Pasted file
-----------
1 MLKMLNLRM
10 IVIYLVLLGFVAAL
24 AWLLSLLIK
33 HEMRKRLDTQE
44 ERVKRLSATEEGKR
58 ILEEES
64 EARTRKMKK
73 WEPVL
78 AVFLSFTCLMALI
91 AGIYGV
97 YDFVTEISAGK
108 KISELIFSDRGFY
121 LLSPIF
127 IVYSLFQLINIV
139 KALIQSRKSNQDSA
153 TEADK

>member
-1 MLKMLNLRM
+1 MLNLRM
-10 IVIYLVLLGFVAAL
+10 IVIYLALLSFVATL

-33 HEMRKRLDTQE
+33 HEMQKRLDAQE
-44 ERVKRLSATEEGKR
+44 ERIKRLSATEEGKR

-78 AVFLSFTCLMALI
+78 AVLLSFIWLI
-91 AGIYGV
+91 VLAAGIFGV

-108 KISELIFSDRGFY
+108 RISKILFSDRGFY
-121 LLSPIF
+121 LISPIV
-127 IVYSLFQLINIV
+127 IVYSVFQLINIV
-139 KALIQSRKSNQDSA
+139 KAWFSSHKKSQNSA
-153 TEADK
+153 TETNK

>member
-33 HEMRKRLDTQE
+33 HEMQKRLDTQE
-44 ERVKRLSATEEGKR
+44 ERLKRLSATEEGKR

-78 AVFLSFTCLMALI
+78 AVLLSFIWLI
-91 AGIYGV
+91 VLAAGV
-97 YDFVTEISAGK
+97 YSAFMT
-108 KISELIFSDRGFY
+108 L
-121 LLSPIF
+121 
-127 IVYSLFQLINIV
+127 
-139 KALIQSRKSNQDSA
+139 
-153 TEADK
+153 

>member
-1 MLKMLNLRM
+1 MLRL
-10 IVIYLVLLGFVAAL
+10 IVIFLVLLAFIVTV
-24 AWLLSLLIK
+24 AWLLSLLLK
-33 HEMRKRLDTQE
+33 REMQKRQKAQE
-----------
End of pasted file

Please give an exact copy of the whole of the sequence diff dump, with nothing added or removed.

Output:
1 MLKMLNLRM
10 IVIYLVLLGFVAAL
24 AWLLSLLIK
33 HEMRKRLDTQE
44 ERVKRLSATEEGKR
58 ILEEES
64 EARTRKMKK
73 WEPVL
78 AVFLSFTCLMALI
91 AGIYGV
97 YDFVTEISAGK
108 KISELIFSDRGFY
121 LLSPIF
127 IVYSLFQLINIV
139 KALIQSRKSNQDSA
153 TEADK

>member
-1 MLKMLNLRM
+1 MLNLRM
-10 IVIYLVLLGFVAAL
+10 IVIYLALLSFVATL

-33 HEMRKRLDTQE
+33 HEMQKRLDAQE
-44 ERVKRLSATEEGKR
+44 ERIKRLSATEEGKR

-78 AVFLSFTCLMALI
+78 AVLLSFIWLI
-91 AGIYGV
+91 VLAAGIFGV

-108 KISELIFSDRGFY
+108 RISKILFSDRGFY
-121 LLSPIF
+121 LISPIV
-127 IVYSLFQLINIV
+127 IVYSVFQLINIV
-139 KALIQSRKSNQDSA
+139 KAWFSSHKKSQNSA
-153 TEADK
+153 TETNK

>member
-33 HEMRKRLDTQE
+33 HEMQKRLDTQE
-44 ERVKRLSATEEGKR
+44 ERLKRLSATEEGKR

-78 AVFLSFTCLMALI
+78 AVLLSFIWLI
-91 AGIYGV
+91 VLAAGV
-97 YDFVTEISAGK
+97 YSAFMT
-108 KISELIFSDRGFY
+108 L
-121 LLSPIF
+121 
-127 IVYSLFQLINIV
+127 
-139 KALIQSRKSNQDSA
+139 
-153 TEADK
+153 

>member
-1 MLKMLNLRM
+1 MLRL
-10 IVIYLVLLGFVAAL
+10 IVIFLVLLAFIVTV
-24 AWLLSLLIK
+24 AWLLSLLLK
-33 HEMRKRLDTQE
+33 REMQKRQKAQE